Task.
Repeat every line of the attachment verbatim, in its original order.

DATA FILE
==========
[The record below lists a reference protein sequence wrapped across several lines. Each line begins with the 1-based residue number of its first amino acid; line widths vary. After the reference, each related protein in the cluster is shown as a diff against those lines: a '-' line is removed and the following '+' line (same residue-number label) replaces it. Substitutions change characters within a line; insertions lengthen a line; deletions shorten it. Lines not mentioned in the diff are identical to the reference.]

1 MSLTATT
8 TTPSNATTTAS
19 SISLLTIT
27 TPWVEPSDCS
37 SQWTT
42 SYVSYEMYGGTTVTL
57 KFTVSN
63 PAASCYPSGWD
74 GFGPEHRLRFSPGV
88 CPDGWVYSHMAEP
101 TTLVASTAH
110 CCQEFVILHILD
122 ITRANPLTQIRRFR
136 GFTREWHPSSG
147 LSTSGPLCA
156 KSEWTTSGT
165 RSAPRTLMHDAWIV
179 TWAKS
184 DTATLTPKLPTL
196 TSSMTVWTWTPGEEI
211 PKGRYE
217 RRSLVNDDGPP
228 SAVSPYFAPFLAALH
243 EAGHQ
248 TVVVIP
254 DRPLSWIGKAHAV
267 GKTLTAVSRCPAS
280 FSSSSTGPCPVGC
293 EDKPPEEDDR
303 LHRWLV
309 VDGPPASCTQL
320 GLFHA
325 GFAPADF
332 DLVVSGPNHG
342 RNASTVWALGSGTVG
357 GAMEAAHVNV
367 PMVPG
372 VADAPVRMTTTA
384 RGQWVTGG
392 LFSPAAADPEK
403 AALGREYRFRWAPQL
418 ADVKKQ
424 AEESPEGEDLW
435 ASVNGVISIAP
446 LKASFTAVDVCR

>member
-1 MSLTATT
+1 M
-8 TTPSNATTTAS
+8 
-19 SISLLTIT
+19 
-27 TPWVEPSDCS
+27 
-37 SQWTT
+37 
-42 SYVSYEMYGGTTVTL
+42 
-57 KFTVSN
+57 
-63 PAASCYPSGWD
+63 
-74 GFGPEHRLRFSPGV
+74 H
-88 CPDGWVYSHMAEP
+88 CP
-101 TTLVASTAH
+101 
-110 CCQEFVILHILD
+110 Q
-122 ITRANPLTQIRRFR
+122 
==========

[The record below lists a reference protein sequence wrapped across several lines. Each line begins with the 1-based residue number of its first amino acid; line widths vary. After the reference, each related protein in the cluster is shown as a diff against those lines: a '-' line is removed and the following '+' line (same residue-number label) replaces it. Substitutions change characters within a line; insertions lengthen a line; deletions shorten it. Lines not mentioned in the diff are identical to the reference.]

1 MSLTATT
8 TTPSNATTTAS
19 SISLLTIT
27 TPWVEPSDCS
37 SQWTT
42 SYVSYEMYGGTTVTL
57 KFTVSN
63 PAASCYPSGWD
74 GFGPEHRLRFSPGV
88 CPDGWVYSHMAEP
101 TTLVASTAH
110 CCQEFVILHILD
122 ITRANPLTQIRRFR
136 GFTREWHPSSG
147 LSTSGPLCA
156 KSEWTTSGT
165 RSAPRTLMHDAWIV
179 TWAKS
184 DTATLTPKLPTL
196 TSSMTVWTWTPGEEI
211 PKGRYE
217 RRSLVNDDGPP
228 SAVSPYFAPFLAALH
243 EAGHQ
248 TVVVIP
254 DRPLSWIGKAHAV
267 GKTLTAVSRCPAS
280 FSSSSTGPCPVGC
293 EDKPPEEDDR
303 LHRWLV
309 VDGPPASCTQL
320 GLFHA
325 GFAPADF
332 DLVVSGPNHG
342 RNASTVWALGSGTVG
357 GAMEAAHVNV
367 PMVPG
372 VADAPVRMTTTA
384 RGQWVTGG
392 LFSPAAADPEK
403 AALGREYRFRWAPQL
418 ADVKKQ
424 AEESPEGEDLW
435 ASVNGVISIAP
446 LKASFTAVDVCR

>member
-1 MSLTATT
+1 M
-8 TTPSNATTTAS
+8 
-19 SISLLTIT
+19 
-27 TPWVEPSDCS
+27 
-37 SQWTT
+37 
-42 SYVSYEMYGGTTVTL
+42 
-57 KFTVSN
+57 
-63 PAASCYPSGWD
+63 
-74 GFGPEHRLRFSPGV
+74 H
-88 CPDGWVYSHMAEP
+88 CP
-101 TTLVASTAH
+101 
-110 CCQEFVILHILD
+110 Q
-122 ITRANPLTQIRRFR
+122 